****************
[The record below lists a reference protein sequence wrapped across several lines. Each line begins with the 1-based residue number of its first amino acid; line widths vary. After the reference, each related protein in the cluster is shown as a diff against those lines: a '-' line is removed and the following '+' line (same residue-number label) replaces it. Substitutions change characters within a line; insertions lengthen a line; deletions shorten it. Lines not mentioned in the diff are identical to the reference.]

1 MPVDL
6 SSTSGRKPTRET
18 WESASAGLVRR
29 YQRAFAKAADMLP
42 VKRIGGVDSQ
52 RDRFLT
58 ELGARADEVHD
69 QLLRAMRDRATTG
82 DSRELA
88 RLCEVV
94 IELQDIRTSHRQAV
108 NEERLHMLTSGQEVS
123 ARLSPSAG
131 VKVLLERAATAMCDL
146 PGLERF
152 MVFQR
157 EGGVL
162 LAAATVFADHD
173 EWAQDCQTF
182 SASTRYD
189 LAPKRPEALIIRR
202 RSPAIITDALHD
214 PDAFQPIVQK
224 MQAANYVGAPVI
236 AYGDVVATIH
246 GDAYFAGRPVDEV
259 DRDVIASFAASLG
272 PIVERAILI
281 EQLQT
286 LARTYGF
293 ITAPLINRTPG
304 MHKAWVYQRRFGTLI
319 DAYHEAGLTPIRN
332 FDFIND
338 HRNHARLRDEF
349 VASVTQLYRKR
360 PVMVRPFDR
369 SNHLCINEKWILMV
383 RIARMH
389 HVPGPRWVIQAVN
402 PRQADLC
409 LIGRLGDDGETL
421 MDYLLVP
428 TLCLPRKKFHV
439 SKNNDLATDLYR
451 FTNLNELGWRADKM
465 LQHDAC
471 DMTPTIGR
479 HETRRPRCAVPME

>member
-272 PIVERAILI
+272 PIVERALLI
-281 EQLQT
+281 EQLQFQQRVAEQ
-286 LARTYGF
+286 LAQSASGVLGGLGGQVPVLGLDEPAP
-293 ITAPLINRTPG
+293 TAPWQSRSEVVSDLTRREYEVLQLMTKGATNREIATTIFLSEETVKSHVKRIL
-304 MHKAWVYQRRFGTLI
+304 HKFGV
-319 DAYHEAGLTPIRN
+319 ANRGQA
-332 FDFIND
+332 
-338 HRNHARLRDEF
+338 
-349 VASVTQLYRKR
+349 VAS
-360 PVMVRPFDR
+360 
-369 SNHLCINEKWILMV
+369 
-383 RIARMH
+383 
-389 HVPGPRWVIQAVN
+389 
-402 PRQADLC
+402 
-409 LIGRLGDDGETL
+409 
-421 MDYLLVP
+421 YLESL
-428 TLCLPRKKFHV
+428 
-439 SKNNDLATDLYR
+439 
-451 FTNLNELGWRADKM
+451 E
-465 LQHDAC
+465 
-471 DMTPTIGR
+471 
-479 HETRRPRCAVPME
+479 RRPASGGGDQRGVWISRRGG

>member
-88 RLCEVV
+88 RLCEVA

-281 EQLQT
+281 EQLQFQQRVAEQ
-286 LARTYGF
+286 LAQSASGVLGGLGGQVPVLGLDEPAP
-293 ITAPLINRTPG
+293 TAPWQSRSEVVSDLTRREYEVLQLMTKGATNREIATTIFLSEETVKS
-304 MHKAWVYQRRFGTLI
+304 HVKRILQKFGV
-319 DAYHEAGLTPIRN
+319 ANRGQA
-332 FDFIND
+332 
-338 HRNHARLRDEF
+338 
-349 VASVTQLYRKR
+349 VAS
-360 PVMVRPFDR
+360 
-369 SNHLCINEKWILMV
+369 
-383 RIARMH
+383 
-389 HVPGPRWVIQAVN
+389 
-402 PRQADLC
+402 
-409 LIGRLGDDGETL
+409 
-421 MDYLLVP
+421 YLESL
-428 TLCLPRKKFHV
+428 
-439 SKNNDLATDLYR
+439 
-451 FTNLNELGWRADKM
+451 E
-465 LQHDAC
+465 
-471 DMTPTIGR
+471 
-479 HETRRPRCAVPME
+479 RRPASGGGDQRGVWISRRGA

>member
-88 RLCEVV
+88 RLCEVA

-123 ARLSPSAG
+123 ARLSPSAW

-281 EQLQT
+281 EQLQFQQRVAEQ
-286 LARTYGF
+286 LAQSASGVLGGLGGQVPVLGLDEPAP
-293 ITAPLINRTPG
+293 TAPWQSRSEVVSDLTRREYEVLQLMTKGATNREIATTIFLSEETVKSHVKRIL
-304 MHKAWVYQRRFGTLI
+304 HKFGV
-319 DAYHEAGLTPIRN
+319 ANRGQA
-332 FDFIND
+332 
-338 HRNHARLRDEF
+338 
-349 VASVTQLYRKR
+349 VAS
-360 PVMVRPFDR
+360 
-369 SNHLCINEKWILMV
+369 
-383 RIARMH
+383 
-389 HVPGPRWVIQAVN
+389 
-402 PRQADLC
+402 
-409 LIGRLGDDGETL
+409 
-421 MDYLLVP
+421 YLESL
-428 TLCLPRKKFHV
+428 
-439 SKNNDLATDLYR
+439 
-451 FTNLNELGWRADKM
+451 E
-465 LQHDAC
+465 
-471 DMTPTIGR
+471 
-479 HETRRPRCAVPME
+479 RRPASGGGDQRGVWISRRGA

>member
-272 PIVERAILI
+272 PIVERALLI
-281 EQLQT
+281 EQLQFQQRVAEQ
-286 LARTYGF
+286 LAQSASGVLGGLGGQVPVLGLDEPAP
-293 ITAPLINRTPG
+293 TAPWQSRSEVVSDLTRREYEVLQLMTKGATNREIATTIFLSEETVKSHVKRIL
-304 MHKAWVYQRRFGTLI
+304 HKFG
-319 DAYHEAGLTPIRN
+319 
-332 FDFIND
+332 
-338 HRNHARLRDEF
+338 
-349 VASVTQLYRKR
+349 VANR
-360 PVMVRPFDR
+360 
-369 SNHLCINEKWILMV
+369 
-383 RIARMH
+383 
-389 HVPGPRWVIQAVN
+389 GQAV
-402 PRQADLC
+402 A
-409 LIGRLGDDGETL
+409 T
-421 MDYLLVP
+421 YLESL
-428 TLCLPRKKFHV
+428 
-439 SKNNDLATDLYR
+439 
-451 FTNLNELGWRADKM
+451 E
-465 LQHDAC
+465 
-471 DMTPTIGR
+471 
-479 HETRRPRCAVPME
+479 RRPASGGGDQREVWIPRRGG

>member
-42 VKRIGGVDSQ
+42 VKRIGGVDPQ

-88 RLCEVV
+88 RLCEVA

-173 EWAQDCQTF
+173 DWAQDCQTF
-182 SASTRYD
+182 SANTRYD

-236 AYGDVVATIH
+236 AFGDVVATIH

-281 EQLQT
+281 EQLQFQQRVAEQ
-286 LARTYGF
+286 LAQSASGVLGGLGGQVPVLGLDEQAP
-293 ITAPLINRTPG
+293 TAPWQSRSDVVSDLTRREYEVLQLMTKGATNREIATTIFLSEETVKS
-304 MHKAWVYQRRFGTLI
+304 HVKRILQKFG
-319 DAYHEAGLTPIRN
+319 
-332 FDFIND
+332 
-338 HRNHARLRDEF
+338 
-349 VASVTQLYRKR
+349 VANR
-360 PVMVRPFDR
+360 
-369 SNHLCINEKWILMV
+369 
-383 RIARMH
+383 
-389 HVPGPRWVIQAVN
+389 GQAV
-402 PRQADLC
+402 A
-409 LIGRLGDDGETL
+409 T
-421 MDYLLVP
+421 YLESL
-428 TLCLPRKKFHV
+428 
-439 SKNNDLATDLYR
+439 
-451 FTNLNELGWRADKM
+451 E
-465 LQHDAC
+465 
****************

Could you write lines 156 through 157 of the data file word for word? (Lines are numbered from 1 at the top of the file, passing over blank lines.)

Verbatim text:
-332 FDFIND
+332 